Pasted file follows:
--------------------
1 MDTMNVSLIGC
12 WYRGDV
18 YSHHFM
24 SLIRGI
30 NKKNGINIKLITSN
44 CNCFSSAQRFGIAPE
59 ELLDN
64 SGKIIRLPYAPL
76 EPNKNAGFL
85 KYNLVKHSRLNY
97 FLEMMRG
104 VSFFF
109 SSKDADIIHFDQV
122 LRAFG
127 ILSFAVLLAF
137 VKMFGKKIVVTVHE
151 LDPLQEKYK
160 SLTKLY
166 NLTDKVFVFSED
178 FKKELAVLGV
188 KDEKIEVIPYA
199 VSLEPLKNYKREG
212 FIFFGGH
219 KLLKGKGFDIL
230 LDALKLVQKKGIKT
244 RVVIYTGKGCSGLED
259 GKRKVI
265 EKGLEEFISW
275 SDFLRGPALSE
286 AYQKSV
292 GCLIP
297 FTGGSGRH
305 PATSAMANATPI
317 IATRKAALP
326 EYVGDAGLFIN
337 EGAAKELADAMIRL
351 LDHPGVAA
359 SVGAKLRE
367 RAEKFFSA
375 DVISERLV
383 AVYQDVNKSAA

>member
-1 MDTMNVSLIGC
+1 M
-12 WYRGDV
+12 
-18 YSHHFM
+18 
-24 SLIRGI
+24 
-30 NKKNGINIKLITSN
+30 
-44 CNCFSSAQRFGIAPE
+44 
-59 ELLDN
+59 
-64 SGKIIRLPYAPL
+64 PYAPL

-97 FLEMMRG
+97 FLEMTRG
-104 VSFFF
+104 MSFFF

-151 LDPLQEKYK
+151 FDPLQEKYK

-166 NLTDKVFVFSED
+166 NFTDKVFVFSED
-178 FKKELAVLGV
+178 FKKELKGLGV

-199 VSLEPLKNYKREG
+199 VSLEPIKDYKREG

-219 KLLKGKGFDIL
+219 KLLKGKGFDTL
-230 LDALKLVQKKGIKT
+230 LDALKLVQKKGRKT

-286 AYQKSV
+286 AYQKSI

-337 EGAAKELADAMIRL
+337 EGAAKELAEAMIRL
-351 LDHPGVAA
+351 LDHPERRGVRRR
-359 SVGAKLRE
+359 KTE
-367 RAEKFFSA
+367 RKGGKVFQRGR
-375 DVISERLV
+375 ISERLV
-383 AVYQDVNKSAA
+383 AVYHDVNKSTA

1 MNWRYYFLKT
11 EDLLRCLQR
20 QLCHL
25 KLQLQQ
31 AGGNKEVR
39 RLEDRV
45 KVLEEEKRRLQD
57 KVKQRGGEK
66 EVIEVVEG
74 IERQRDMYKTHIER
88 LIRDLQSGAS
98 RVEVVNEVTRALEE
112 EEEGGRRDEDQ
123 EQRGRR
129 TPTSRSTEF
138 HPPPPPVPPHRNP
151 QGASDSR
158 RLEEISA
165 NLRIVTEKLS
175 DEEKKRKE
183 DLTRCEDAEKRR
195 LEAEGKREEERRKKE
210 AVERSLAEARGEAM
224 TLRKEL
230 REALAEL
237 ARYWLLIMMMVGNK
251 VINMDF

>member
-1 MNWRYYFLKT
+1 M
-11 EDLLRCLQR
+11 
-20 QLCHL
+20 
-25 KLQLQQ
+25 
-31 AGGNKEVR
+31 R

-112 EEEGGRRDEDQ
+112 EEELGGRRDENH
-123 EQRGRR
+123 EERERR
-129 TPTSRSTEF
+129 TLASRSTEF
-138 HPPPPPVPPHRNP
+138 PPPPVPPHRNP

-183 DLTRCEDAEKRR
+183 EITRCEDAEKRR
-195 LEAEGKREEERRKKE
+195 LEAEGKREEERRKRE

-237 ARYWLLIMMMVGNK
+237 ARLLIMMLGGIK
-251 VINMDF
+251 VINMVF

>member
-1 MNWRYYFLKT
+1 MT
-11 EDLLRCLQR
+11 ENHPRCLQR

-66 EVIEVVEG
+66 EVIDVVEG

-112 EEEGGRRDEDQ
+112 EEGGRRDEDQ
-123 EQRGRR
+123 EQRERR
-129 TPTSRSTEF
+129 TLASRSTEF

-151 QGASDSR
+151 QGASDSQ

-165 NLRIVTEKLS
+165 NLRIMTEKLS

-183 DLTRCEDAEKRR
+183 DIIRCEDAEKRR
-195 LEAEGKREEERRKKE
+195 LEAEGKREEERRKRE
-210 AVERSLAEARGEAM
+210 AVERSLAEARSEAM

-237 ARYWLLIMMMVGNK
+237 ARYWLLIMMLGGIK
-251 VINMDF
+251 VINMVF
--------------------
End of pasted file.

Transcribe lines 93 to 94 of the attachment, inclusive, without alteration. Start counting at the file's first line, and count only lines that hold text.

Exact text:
31 AGGNKEVR
39 RLEDRV